Wednesday, May 18, 2005

Tomlinson Wants to Muzzle NPR Next


Broadcaster's fairness attacked

"The corporation's board has told its staff that it should consider redirecting money away from national news broadcasts and toward local music programs produced by NPR stations."

Jesus, Tomlinson gets around. No sooner do I post he's wants to play the neocon O’Brien to the PBS Winston Smith, he's going after NPR as well.

This is an all-out power grab, folks. If you mix this altogether and contemplate life under Republican rule, you start cold-sweating like Limbaugh in a CVS. Think about how well they've got this covered.

Long-term, the FCC has been allowing more and more media consolidation; many smaller cities have one corporate voice who owns the radio, paper, and tv station(s). Thanks, Powell. There's a hint of the tide turning here, but how easily do you suppose we could ever reverse this? Tell Viacom, "sorry, you gotta dump 25 stations?" Nearly impossible, so we're stuck in a perpetual situation where corporate media can't lose any monopoly power but is always one election away from further favorable FCC rule changes.

FauxNews is the gold standard by which all cable channels will gravitate. No reporting effort required. Murdoch gets his marching orders from Rove and passes them down to Ailes. Ailes sends out his "daily memo" which dictates what all Fox stations across the US will broadcast. The Dear Leader followers eat it up, guaranteeing ratings no matter what is broadcast (as long as it remains pro-Republican but most importanly, whining about liberals.)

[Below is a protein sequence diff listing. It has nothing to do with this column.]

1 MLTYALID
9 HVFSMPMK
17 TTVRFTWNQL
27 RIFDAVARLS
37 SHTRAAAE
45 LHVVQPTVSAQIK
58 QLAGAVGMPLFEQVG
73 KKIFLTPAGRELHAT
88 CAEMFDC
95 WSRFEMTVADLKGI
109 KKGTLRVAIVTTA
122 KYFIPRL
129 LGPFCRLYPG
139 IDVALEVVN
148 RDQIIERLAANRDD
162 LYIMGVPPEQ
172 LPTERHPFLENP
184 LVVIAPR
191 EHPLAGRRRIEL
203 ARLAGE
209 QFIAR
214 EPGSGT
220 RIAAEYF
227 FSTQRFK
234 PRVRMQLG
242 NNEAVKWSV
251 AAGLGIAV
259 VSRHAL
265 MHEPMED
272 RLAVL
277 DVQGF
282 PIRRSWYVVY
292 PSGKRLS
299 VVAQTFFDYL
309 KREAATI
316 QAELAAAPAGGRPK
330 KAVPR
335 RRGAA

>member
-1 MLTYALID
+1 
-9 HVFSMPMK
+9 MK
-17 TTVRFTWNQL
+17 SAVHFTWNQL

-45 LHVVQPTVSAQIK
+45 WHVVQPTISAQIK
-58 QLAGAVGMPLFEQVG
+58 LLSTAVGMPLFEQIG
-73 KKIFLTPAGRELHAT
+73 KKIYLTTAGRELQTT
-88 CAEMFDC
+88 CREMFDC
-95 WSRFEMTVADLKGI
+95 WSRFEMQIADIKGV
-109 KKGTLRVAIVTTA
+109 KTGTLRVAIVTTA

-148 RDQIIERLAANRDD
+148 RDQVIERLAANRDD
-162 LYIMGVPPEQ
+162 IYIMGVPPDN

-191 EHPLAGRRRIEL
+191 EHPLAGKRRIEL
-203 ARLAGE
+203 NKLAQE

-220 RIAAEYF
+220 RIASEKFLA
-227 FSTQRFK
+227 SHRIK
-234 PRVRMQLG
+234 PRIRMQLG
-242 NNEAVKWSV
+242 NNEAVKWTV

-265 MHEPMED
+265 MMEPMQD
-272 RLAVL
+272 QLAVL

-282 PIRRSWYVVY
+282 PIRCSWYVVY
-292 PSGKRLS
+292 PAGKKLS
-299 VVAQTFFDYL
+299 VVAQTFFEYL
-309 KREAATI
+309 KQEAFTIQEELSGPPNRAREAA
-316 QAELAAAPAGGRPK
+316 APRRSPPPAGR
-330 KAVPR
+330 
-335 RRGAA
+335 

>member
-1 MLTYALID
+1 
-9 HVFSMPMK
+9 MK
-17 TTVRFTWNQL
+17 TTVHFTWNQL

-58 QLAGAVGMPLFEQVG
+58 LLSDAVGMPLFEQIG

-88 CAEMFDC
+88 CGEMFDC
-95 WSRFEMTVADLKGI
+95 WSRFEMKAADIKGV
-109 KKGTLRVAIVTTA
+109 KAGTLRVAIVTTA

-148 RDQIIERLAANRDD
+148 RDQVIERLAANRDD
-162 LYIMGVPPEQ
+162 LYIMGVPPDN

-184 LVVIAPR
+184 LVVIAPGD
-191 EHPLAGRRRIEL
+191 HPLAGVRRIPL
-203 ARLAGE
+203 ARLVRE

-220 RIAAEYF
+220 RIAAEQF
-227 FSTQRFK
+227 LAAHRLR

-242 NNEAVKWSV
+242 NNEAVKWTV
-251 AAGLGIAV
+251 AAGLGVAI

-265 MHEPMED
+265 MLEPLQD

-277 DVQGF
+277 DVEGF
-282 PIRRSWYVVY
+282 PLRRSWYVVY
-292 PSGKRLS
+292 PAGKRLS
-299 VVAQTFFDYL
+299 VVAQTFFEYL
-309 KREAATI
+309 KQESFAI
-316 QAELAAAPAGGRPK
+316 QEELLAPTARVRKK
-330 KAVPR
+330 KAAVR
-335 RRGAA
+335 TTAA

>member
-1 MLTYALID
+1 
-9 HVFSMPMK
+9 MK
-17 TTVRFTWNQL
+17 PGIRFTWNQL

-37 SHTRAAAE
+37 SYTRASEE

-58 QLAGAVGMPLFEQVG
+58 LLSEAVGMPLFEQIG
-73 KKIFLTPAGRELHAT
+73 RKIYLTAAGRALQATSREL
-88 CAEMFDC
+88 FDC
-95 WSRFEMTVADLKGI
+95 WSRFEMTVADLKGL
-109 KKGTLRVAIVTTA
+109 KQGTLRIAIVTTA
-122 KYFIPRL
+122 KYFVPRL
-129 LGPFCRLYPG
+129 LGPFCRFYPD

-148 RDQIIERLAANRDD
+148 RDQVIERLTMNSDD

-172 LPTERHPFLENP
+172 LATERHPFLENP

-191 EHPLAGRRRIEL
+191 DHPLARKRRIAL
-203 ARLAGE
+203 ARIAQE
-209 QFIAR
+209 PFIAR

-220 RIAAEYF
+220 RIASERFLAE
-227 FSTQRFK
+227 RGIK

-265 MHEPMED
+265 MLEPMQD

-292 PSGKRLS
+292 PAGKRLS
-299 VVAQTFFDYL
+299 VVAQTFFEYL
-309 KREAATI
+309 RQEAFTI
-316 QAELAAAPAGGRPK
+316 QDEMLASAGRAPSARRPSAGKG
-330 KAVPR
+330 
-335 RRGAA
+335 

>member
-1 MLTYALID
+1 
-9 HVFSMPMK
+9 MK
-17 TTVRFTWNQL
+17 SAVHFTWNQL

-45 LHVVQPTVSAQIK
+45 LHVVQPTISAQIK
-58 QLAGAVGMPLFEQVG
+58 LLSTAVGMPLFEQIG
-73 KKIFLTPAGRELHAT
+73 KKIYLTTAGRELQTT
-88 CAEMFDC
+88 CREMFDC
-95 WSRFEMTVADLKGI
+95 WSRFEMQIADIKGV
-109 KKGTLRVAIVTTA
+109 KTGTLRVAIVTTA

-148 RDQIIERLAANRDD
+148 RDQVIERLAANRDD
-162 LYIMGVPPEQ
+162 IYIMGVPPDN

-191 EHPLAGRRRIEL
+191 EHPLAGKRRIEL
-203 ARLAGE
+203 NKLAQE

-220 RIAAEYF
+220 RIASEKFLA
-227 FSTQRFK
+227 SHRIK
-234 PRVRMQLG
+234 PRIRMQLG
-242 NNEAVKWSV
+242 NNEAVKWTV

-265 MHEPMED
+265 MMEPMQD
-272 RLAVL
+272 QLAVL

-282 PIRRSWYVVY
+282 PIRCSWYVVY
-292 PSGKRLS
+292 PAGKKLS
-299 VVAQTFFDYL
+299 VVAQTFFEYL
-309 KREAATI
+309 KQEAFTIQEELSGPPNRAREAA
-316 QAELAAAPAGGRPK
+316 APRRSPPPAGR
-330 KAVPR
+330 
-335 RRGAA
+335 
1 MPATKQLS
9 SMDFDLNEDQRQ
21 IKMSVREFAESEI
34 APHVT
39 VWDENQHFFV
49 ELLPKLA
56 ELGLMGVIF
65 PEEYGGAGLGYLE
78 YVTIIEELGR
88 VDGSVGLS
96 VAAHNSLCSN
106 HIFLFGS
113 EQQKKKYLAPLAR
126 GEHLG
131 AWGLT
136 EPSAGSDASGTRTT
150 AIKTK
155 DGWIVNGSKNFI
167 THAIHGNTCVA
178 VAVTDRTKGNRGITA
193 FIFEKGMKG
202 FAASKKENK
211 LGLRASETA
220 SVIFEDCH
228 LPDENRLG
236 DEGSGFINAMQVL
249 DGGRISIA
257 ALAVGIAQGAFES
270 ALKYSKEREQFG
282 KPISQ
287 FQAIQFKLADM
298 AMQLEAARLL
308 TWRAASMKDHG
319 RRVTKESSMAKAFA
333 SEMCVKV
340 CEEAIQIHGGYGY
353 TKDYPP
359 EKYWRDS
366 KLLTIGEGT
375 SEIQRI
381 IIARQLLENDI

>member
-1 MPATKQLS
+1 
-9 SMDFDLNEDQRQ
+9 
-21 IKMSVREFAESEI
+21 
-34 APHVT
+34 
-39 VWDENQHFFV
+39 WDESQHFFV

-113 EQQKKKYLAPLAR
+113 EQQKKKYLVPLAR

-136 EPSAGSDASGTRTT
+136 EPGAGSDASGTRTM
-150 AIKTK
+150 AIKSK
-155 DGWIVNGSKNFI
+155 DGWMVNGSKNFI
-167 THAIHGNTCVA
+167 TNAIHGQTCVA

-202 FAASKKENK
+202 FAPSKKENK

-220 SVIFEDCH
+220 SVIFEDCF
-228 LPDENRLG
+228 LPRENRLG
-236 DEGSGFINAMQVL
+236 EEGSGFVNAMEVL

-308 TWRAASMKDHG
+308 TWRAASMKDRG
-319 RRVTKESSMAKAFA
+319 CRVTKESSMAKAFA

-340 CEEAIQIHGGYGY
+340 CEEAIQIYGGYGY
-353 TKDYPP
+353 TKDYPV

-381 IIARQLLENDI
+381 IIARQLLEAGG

Rush Limbaugh and his backers was successfully installed for this same crowd, at a time when AM radio was in its death throes. Station owners saw his ratings - a built-in audience of wild-eyed Republicans - and copied him over and over across the nation. When Clear Channel, et. al. bought up and consolidated all the stations, thanks to the now-friendly FCC; an unbreakable monopoly of Clinton-bashing, wealthy coddling airwaves was created.

Now throw in corporate owners slashing news budgets, print media in a downward spiral, and 24-hour news cycles. What you have is a system desperate for easy, packaged, brain-dead news stories. Look! A run-away bride! Swift boat vets! A blow job!

An election results in an administration that is not afraid to pay for whores, and not the Guckert variety. Toss a few thousand dollars to syndicated columnists, asking for supportive articles. Produce a few government videos proclaiming how great your policies are and get CNN to distribute them to unsuspecting local stations.

Start a war. Call anybody against it a coward, a traitor, or anti-American. Embed reporters with the troops. Rah! Rah! Hoo-hah! Militarism not catching on? Call up Murdoch and ask him to superimpose the flag on his broadcasts, 24x7.

Refuse to brief reporters unless they agree to keep you "unnamed." Criticize every negative article that contains unnamed sources. Plant a few more fake stories; not the overproduced government infomercials, but juicy, negative stories that have your fingerprints wiped off of them (bin Laden is pro-Kerry!) Turn the terror alert level into O'Reilly's mood ring.

Public broadcasting is just about the last arena the American Taliban doesn't dominate. Now they're bending it over, too.

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